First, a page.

- SNR quality client distribution - SNR is an indication of received signal strength compared to background noise
- RSSI quality client distribution - RSSI is an indication of the WiFi signal strength of the access point from the point of view of the client.
Further drill down will show how client attachments may be affected by SNR and RSSI plus 2.4 and 5 GHz networks over time. This will help to identify if there is a time seasonality pattern variation to the client attachments.
Figure 2 Worst 10 Performing RF Channel Dashboard with drilldown to WiFi Interference and Noise Performance Report
The lower half of the NPI WiFi Monitoring Dashboard focuses on the RF channels impacted by Co-Channel Contention (CCC) and Adjacent Channel Interference (ACI). (Figure 2).
The three charts are:
- CCC: Worst 10 Performing RF Channel of an access point by Channel Utilization in 2.4 GHz network.
- CCC: Worst 10 Performing RF Channel of an access point by Channel Utilization in 5 GHz network.
- ACI: Worst 10 Performing RF Channel of an access point by Interference.
These charts provide insights by highlighting:
- Which access points have problematic channel affected by Co-Channel Contention (CCC).
- Which access points have problematic channel affected by Adjacent Channel Interference (ACI).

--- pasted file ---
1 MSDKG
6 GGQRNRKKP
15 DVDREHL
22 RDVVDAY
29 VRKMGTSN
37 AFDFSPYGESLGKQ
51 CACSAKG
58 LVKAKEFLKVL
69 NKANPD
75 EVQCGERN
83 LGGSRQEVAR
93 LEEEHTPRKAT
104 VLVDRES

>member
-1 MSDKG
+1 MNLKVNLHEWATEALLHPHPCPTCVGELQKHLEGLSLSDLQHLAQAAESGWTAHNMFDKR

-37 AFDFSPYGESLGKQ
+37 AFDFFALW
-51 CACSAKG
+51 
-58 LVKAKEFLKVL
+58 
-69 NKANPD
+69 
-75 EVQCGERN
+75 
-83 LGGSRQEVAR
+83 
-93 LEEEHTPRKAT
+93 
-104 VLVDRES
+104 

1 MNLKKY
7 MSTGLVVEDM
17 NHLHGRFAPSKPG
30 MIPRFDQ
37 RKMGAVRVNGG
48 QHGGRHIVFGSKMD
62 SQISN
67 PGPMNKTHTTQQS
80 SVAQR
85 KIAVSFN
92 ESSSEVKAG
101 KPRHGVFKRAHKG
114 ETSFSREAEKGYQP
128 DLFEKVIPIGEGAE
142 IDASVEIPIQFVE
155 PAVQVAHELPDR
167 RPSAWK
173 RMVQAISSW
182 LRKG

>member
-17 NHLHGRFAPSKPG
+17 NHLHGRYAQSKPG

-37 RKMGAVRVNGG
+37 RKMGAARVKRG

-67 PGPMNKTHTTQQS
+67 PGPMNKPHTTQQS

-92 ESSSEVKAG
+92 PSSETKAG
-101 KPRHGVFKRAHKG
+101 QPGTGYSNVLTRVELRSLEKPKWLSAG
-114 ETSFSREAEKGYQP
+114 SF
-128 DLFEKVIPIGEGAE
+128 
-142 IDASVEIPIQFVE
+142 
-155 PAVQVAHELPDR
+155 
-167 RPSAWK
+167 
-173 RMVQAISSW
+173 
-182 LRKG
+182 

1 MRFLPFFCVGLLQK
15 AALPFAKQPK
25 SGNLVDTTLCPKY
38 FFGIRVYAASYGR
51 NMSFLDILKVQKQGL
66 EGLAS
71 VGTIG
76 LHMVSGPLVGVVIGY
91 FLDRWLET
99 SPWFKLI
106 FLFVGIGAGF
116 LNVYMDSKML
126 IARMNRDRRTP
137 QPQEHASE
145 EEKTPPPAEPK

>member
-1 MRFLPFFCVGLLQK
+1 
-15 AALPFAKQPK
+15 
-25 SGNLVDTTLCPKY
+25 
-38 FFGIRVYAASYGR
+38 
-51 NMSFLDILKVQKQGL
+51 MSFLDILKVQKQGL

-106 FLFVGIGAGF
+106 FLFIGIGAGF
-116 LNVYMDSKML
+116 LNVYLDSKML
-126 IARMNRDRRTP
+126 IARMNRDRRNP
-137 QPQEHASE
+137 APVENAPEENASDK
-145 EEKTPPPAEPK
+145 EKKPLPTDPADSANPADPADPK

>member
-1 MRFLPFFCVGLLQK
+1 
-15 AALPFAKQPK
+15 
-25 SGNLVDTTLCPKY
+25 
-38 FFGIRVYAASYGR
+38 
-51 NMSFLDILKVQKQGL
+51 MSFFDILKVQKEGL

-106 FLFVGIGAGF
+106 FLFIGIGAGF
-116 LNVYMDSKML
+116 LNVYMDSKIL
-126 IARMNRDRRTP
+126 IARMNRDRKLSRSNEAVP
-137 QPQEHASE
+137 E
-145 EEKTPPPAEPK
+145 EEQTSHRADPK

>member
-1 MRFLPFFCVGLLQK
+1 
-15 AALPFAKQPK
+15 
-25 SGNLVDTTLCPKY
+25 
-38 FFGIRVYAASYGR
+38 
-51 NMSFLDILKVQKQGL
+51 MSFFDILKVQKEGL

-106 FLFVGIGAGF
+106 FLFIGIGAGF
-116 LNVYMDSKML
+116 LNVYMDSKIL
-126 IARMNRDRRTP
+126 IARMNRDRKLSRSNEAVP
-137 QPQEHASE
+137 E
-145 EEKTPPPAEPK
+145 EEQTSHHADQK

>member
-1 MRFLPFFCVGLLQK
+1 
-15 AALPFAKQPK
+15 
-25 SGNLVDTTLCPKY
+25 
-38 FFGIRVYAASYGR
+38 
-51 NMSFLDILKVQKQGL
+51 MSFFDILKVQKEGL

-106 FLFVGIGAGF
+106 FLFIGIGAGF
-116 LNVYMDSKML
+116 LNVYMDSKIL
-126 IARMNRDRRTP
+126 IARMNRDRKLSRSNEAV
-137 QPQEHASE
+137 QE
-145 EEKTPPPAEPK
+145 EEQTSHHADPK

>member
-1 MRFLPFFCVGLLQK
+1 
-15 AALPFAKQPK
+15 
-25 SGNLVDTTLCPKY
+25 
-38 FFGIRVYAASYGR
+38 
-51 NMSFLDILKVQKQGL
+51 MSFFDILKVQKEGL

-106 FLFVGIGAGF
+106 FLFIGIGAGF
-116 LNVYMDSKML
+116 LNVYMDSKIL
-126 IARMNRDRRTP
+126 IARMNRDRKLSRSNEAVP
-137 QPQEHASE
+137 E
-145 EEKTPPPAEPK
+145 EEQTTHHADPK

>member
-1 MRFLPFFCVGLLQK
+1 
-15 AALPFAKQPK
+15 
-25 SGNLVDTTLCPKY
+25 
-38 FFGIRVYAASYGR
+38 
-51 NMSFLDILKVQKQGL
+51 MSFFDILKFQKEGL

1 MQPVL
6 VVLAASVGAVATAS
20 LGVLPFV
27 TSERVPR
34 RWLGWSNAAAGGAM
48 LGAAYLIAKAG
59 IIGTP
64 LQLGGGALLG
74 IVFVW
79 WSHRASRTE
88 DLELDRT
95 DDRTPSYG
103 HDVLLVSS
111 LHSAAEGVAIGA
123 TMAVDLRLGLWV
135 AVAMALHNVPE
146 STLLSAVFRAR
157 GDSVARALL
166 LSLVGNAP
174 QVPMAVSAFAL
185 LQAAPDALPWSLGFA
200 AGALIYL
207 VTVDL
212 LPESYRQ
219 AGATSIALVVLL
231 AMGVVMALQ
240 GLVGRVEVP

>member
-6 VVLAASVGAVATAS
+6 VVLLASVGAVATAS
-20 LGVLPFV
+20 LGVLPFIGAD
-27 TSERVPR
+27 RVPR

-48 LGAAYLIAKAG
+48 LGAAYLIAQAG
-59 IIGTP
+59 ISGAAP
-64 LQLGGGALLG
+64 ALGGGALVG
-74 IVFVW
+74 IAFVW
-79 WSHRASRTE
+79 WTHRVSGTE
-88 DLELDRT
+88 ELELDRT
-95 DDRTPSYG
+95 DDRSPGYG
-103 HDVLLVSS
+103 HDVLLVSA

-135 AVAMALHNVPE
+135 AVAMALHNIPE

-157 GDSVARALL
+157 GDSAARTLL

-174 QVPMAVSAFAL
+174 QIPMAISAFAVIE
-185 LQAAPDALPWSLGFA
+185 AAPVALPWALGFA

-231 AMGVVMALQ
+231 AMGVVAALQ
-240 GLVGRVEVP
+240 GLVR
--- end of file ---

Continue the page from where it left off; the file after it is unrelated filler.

- Further drill down on the Interference chart will show how the interference score and interference power level varies over time for the channel of an access point. This will help identify if the interference is intermittent, seasonal or persistent.
A review of WiFi network channel planning is essential.
The general consensus on minimizing CCC and ACI is:
- For 2.4GHz, stick to non-overlapping channels such as channels 1,6 and 9.
- Start with 20 MHz channel widths. Only venture to 40 MHz channel width after RF survey.
- Control the transmit power level of the access point.
Use the NPI WiFi Interference Time Series chart to identify the nature of interference:
- Is the interference consistent over 24 hours period?
- Is the interference noticeable only during working hours?
- Is the power level of the interference relatively high?
Once the congested access points and associated channels have been identified through NPI, then IT Network Engineers can proceed to use WiFi Analyzer tools to conduct RF survey of the congested zones.
For more information about IBM’s Network Performance Insight monitoring capability please follow this IBM Knowledge Center link.